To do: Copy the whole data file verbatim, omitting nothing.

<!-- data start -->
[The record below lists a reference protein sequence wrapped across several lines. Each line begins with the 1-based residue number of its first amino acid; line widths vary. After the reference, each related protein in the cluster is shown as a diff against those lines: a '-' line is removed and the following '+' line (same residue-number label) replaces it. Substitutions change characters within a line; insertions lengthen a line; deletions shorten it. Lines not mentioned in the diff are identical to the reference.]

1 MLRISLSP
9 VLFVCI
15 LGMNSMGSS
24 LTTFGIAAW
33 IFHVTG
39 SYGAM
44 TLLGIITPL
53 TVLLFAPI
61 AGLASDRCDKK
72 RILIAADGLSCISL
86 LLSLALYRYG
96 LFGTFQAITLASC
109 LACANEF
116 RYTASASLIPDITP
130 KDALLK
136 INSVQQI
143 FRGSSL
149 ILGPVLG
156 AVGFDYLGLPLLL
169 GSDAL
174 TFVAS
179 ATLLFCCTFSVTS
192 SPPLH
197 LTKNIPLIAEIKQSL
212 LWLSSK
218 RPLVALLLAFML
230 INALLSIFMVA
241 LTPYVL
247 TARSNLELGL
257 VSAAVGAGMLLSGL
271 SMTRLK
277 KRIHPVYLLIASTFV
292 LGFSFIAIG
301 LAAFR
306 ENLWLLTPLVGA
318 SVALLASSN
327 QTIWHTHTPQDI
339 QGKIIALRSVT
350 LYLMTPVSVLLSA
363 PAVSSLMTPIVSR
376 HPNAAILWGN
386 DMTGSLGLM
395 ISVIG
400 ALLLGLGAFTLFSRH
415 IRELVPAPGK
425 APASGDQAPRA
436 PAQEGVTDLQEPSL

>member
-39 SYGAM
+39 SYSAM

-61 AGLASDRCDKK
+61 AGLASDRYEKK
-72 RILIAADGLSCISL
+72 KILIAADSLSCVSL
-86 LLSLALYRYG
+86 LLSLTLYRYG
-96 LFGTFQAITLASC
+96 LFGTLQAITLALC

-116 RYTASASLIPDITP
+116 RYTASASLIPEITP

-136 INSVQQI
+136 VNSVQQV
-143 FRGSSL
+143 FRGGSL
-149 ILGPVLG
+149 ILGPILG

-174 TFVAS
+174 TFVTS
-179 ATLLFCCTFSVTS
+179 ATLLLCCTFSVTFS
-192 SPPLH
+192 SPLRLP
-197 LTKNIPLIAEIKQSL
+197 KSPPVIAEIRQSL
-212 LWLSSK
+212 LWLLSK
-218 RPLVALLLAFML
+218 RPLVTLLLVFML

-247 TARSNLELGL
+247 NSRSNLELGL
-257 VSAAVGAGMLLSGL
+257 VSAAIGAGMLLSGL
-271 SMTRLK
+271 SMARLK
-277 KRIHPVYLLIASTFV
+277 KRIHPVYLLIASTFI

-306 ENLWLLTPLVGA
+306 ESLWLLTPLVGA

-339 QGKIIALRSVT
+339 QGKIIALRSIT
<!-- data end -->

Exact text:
[The record below lists a reference protein sequence wrapped across several lines. Each line begins with the 1-based residue number of its first amino acid; line widths vary. After the reference, each related protein in the cluster is shown as a diff against those lines: a '-' line is removed and the following '+' line (same residue-number label) replaces it. Substitutions change characters within a line; insertions lengthen a line; deletions shorten it. Lines not mentioned in the diff are identical to the reference.]

1 MLRISLSP
9 VLFVCI
15 LGMNSMGSS
24 LTTFGIAAW
33 IFHVTG
39 SYGAM
44 TLLGIITPL
53 TVLLFAPI
61 AGLASDRCDKK
72 RILIAADGLSCISL
86 LLSLALYRYG
96 LFGTFQAITLASC
109 LACANEF
116 RYTASASLIPDITP
130 KDALLK
136 INSVQQI
143 FRGSSL
149 ILGPVLG
156 AVGFDYLGLPLLL
169 GSDAL
174 TFVAS
179 ATLLFCCTFSVTS
192 SPPLH
197 LTKNIPLIAEIKQSL
212 LWLSSK
218 RPLVALLLAFML
230 INALLSIFMVA
241 LTPYVL
247 TARSNLELGL
257 VSAAVGAGMLLSGL
271 SMTRLK
277 KRIHPVYLLIASTFV
292 LGFSFIAIG
301 LAAFR
306 ENLWLLTPLVGA
318 SVALLASSN
327 QTIWHTHTPQDI
339 QGKIIALRSVT
350 LYLMTPVSVLLSA
363 PAVSSLMTPIVSR
376 HPNAAILWGN
386 DMTGSLGLM
395 ISVIG
400 ALLLGLGAFTLFSRH
415 IRELVPAPGK
425 APASGDQAPRA
436 PAQEGVTDLQEPSL

>member
-39 SYGAM
+39 SYSAM

-61 AGLASDRCDKK
+61 AGLASDRYEKK
-72 RILIAADGLSCISL
+72 KILIAADSLSCVSL
-86 LLSLALYRYG
+86 LLSLTLYRYG
-96 LFGTFQAITLASC
+96 LFGTLQAITLALC

-116 RYTASASLIPDITP
+116 RYTASASLIPEITP

-136 INSVQQI
+136 VNSVQQV
-143 FRGSSL
+143 FRGGSL
-149 ILGPVLG
+149 ILGPILG

-174 TFVAS
+174 TFVTS
-179 ATLLFCCTFSVTS
+179 ATLLLCCTFSVTFS
-192 SPPLH
+192 SPLRLP
-197 LTKNIPLIAEIKQSL
+197 KSPPVIAEIRQSL
-212 LWLSSK
+212 LWLLSK
-218 RPLVALLLAFML
+218 RPLVTLLLVFML

-247 TARSNLELGL
+247 NSRSNLELGL
-257 VSAAVGAGMLLSGL
+257 VSAAIGAGMLLSGL
-271 SMTRLK
+271 SMARLK
-277 KRIHPVYLLIASTFV
+277 KRIHPVYLLIASTFI

-306 ENLWLLTPLVGA
+306 ESLWLLTPLVGA

-339 QGKIIALRSVT
+339 QGKIIALRSIT